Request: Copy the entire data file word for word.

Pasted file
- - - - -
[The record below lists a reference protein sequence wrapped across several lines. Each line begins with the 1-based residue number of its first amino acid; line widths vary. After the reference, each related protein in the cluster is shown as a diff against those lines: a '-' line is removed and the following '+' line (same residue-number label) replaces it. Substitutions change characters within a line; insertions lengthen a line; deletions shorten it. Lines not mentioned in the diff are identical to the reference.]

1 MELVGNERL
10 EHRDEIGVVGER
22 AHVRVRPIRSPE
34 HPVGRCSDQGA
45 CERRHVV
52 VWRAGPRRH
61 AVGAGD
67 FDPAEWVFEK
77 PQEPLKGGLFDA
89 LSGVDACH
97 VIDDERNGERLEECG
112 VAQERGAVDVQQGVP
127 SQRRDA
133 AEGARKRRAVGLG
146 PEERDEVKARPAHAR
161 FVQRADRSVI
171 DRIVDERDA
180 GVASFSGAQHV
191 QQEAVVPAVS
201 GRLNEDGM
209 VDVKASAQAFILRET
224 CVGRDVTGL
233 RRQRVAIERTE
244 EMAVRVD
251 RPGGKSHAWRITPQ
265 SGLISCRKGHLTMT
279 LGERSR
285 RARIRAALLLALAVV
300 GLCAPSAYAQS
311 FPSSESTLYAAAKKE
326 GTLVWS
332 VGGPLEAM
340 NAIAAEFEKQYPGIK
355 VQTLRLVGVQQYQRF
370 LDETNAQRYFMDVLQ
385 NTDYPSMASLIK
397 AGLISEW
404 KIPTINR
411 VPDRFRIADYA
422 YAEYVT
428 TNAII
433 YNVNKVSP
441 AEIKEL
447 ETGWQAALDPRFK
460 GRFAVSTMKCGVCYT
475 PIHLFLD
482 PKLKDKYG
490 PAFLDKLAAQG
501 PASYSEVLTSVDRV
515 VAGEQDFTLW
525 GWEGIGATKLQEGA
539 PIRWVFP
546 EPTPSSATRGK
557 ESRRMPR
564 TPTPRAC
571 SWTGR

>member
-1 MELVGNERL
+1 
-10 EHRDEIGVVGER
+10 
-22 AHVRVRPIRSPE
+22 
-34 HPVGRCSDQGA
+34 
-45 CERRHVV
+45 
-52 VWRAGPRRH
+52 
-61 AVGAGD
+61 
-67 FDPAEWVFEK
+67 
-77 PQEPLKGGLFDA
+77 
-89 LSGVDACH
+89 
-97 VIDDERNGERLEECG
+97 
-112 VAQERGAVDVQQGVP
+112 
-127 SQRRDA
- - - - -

[The record below lists a reference protein sequence wrapped across several lines. Each line begins with the 1-based residue number of its first amino acid; line widths vary. After the reference, each related protein in the cluster is shown as a diff against those lines: a '-' line is removed and the following '+' line (same residue-number label) replaces it. Substitutions change characters within a line; insertions lengthen a line; deletions shorten it. Lines not mentioned in the diff are identical to the reference.]

1 MELVGNERL
10 EHRDEIGVVGER
22 AHVRVRPIRSPE
34 HPVGRCSDQGA
45 CERRHVV
52 VWRAGPRRH
61 AVGAGD
67 FDPAEWVFEK
77 PQEPLKGGLFDA
89 LSGVDACH
97 VIDDERNGERLEECG
112 VAQERGAVDVQQGVP
127 SQRRDA
133 AEGARKRRAVGLG
146 PEERDEVKARPAHAR
161 FVQRADRSVI
171 DRIVDERDA
180 GVASFSGAQHV
191 QQEAVVPAVS
201 GRLNEDGM
209 VDVKASAQAFILRET
224 CVGRDVTGL
233 RRQRVAIERTE
244 EMAVRVD
251 RPGGKSHAWRITPQ
265 SGLISCRKGHLTMT
279 LGERSR
285 RARIRAALLLALAVV
300 GLCAPSAYAQS
311 FPSSESTLYAAAKKE
326 GTLVWS
332 VGGPLEAM
340 NAIAAEFEKQYPGIK
355 VQTLRLVGVQQYQRF
370 LDETNAQRYFMDVLQ
385 NTDYPSMASLIK
397 AGLISEW
404 KIPTINR
411 VPDRFRIADYA
422 YAEYVT
428 TNAII
433 YNVNKVSP
441 AEIKEL
447 ETGWQAALDPRFK
460 GRFAVSTMKCGVCYT
475 PIHLFLD
482 PKLKDKYG
490 PAFLDKLAAQG
501 PASYSEVLTSVDRV
515 VAGEQDFTLW
525 GWEGIGATKLQEGA
539 PIRWVFP
546 EPTPSSATRGK
557 ESRRMPR
564 TPTPRAC
571 SWTGR

>member
-1 MELVGNERL
+1 
-10 EHRDEIGVVGER
+10 
-22 AHVRVRPIRSPE
+22 
-34 HPVGRCSDQGA
+34 
-45 CERRHVV
+45 
-52 VWRAGPRRH
+52 
-61 AVGAGD
+61 
-67 FDPAEWVFEK
+67 
-77 PQEPLKGGLFDA
+77 
-89 LSGVDACH
+89 
-97 VIDDERNGERLEECG
+97 
-112 VAQERGAVDVQQGVP
+112 
-127 SQRRDA